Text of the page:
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The Mind Illuminated: A Complete Meditation Guide Integrating Buddhist Wisdom and Brain Science for Greater Mindfulness

John Yates, Matthew Immergut, Jeremy Graves · 12 HN comments
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Amazon Summary
A revolutionary, science-based approach to meditation from a neuroscientist turned meditation master, The Mind Illuminated is an accessible, step-by-step toolkit for anyone looking to start—or improve—their daily meditation practice. The book that bestselling meditation teacher Sharon Salzberg raves “brings the path of meditation to life,” The Mind Illuminated is the first how-to meditation guide from a neuroscientist who is also an acclaimed meditation master. This innovative book offers a 10-stage program that is both deeply grounded in ancient spiritual teachings about mindfulness and holistic health, and also draws from the latest brain science to provide a roadmap for anyone interested in achieving the benefits of mindfulness. Dr. John Yates offers a new and fascinating model of how the mind works, including steps to overcome mind wandering and dullness, extending your attention span while meditating, and subduing subtle distractions. This groundbreaking manual provides illustrations and charts to help you work through each stage of the process, offering tools that work across all types of meditation practices. The Mind Illuminated is an essential read, whether you are a beginner wanting to establish your practice or a seasoned veteran ready to master the deepest state of peace and mindfulness.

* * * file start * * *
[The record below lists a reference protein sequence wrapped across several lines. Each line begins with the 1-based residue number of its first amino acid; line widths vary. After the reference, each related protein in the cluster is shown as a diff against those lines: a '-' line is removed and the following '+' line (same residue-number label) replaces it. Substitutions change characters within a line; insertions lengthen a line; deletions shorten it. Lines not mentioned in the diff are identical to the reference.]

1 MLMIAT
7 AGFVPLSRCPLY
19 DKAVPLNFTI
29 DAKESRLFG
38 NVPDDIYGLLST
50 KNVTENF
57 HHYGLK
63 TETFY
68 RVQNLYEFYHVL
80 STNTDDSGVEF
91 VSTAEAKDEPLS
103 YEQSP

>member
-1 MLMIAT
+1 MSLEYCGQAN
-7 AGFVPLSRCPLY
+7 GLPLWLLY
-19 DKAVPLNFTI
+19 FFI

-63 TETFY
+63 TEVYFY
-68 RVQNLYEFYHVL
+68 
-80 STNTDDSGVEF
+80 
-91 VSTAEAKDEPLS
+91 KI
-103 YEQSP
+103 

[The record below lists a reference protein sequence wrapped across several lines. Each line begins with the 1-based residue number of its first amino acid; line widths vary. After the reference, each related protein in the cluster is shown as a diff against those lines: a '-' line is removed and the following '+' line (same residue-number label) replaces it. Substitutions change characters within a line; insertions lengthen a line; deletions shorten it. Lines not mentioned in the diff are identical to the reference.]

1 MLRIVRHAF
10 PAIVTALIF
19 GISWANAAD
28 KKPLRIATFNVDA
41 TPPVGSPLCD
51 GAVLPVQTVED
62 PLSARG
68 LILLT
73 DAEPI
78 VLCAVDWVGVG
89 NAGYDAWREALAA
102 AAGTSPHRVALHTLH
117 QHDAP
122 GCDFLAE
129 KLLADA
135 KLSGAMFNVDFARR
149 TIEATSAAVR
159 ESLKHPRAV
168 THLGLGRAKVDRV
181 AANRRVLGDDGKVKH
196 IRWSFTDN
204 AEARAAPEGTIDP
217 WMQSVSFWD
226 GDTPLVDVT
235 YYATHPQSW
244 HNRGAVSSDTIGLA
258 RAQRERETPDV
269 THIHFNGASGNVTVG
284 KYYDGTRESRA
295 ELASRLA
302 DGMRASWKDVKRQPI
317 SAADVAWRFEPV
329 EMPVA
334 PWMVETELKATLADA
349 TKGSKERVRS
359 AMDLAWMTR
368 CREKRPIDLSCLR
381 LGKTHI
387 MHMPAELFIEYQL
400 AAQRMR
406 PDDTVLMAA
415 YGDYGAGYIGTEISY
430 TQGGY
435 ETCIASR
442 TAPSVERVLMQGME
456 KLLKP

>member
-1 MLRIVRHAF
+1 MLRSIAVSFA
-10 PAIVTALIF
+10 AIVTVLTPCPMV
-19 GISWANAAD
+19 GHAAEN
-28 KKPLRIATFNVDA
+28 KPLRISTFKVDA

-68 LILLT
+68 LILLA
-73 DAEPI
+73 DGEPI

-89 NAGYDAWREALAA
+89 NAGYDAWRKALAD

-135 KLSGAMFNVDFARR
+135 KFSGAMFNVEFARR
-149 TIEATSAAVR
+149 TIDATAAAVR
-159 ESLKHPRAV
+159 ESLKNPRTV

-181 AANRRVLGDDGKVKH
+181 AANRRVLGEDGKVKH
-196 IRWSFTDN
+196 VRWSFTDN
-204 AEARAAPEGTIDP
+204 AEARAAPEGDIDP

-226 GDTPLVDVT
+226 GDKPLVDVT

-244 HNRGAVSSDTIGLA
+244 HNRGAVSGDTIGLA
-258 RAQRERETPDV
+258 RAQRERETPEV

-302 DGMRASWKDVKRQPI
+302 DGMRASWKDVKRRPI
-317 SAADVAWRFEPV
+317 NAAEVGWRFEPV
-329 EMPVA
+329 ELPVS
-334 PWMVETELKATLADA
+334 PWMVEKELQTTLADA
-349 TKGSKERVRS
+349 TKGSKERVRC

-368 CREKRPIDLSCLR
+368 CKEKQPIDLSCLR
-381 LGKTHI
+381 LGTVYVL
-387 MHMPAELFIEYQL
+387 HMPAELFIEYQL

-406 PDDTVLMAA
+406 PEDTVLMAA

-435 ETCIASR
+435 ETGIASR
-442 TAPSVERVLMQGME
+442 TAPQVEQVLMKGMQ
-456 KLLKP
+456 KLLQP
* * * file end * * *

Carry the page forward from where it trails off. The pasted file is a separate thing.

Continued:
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All the comments and stories posted to Hacker News that reference this book.
Two pieces of advice:

- Getting easily distracted is normal. Don't set a goal of never getting distracted: it's unrealistic and counterproductive. I've spent hundreds of hours meditating, and still get distracted (albeit more briefly). Instead, feel good when you notice you're distracted. The goal is to train yourself to notice and return to the sensation sooner, with positive feedback.